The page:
In the first of a series of contract law-themed articles, our online editor examines the importance of being familiar with the basic principles of offer and acceptance, as told through the lens of the recent Emiliano Sala debacle.
On 21 January 2019, Argentine footballer Emiliano Sala tragically passed away after his plane crashed while flying from Nantes to Cardiff, where he was to finalise a transfer to the Premier League side for a reported fee of €23m. The pilot flying the plane, David Ibbotson, also lost his life in the crash.
However, this tragedy has since taken on a new dimension, as Cardiff City FC are now reportedly disputing the existence of a completed contract and as such, are refusing to pay the first instalment. According to an article published in The Daily Telegraph, Sala signed a contract with Cardiff that was rejected by the Premier League as it contained a disproportionate signing on fee. Sala died before he an amended version could be put before him.
The contract was also subject to a condition which stated that both the UK and French football authorities would have to confirm that Sala had been registered as a Cardiff City player before the transfer could be deemed complete. Evidently, this condition was not satisfied. Nantes claim that they had completed all of their obligations under the contract and that Cardiff’s attempts to have the deal rendered ‘null and void’ are unlawful.
In recent weeks, it appears as though the two parties are closer to reaching a mediated agreement. As of April 2, lawyers for Cardiff have agreed to sit down with their Nantes counterparts to discuss how to proceed – with the aim of avoiding arbitration by FIFA, world football’s governing body. If Nantes refuse to meet, Cardiff are said to be prepared to continue with their argument that the transfer was void, and may even throw in a claim of vicarious negligence.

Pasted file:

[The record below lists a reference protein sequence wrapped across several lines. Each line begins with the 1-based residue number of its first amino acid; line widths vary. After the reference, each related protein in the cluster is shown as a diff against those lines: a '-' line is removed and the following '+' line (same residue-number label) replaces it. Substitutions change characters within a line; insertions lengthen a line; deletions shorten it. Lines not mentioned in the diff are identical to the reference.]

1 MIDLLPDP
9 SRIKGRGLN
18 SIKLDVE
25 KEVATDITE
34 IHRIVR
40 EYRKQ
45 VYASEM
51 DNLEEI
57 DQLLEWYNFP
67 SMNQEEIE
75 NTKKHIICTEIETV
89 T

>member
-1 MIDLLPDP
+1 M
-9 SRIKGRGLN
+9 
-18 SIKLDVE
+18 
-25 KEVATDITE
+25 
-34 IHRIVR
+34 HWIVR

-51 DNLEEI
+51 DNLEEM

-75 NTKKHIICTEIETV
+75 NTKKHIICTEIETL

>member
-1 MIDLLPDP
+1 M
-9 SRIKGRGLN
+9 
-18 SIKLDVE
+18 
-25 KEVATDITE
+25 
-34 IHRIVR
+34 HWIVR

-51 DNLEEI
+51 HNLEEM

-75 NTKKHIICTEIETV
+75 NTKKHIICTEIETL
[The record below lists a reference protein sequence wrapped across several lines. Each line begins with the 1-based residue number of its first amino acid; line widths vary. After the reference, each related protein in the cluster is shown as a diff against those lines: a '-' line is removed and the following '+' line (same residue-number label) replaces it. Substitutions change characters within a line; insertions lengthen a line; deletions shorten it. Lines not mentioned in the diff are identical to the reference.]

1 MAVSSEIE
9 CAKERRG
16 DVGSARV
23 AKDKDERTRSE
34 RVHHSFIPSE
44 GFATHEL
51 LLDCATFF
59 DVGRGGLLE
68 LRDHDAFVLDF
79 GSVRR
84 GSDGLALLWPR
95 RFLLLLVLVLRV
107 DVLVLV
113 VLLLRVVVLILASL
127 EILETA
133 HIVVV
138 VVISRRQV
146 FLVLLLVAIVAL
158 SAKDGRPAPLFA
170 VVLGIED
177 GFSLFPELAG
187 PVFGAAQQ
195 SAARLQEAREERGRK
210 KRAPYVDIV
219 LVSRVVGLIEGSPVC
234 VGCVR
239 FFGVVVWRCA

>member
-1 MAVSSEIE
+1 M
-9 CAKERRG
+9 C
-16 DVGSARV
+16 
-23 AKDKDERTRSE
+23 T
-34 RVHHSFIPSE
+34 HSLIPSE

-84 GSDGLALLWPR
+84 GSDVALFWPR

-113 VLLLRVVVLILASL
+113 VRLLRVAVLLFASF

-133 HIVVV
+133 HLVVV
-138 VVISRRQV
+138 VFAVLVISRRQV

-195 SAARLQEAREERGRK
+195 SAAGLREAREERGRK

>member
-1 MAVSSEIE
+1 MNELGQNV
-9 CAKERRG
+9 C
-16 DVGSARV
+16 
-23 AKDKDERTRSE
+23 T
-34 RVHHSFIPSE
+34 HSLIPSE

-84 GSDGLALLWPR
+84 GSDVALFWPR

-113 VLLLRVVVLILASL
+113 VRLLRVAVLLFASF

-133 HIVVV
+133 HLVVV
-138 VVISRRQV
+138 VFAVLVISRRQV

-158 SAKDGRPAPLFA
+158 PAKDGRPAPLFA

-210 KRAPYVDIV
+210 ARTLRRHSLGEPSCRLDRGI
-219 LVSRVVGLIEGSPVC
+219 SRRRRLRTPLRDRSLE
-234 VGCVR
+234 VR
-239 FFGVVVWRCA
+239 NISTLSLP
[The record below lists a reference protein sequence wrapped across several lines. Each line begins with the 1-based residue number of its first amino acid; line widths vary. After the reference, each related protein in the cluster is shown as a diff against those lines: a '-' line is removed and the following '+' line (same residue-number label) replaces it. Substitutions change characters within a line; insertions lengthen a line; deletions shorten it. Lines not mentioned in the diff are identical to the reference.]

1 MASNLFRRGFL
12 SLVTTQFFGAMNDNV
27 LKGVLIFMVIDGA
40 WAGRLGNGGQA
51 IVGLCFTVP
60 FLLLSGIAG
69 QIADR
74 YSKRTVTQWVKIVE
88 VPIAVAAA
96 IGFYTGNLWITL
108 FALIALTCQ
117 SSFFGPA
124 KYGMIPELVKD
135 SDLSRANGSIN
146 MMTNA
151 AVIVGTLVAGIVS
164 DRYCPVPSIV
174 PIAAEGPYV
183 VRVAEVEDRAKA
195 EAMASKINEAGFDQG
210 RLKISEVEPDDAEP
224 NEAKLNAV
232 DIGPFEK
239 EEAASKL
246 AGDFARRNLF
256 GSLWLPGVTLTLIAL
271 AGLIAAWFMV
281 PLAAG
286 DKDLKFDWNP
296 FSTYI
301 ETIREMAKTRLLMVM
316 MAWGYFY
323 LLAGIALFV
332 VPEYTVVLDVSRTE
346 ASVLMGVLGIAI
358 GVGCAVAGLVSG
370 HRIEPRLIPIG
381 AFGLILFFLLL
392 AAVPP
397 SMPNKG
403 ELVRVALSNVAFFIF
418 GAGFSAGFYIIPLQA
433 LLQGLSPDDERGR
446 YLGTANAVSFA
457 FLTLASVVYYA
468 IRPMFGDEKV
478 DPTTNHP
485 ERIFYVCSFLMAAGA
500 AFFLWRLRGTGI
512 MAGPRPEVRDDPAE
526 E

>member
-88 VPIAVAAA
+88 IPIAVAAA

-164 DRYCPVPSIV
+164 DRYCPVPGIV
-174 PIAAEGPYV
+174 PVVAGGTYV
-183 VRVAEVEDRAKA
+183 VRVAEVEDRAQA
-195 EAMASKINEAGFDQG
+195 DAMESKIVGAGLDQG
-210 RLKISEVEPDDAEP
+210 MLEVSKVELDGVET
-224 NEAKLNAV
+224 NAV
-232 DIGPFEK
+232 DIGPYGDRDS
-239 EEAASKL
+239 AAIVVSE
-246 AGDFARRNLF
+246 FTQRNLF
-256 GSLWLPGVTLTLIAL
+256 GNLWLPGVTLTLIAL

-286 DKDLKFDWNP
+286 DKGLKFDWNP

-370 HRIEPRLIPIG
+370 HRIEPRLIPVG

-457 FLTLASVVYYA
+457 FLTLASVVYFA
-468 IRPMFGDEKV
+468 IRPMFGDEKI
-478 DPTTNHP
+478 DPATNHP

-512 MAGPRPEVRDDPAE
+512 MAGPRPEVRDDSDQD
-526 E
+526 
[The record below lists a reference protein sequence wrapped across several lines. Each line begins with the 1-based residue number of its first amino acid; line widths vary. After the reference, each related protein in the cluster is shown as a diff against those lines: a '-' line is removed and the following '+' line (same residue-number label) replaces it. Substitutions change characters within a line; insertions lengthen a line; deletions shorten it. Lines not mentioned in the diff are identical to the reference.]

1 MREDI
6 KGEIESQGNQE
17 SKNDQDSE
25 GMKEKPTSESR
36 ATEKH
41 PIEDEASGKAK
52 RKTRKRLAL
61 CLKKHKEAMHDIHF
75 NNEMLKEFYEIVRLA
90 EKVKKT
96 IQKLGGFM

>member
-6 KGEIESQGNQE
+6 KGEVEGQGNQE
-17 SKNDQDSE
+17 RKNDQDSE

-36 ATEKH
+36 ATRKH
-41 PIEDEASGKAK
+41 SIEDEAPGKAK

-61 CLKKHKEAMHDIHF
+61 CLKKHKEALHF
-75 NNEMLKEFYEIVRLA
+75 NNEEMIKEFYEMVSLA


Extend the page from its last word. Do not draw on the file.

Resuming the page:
The facts of this dispute highlight just how important the principles of contract law are. They need to be malleable enough so as to respond effectively to messy, complex situations such as this one and as such, mastery of this subject is necessary for all lawyers. Let's begin with offer and acceptance.
Offer and acceptance
Cardiff are arguing that a completed contract never arose, as a precondition was not satisfied, whereas Nantes are seeking to enforce payment on the grounds that the contract has been completed. This idea is reflected by Hogan J in Tolan v Connacht Gold (2016) where he notes: ‘Before one gets into the business of construing a contract, there must be in the first place a contract to construe’.
As we know, a contract arises when two parties reach an agreement giving rise to reciprocal – though not identical – obligations which are legally enforceable. The twinned concepts of ‘offer’ and ‘acceptance’ are best described as legal terms of art which are deployed by the courts as a means of ascertaining at which point an agreement has been reached between the parties.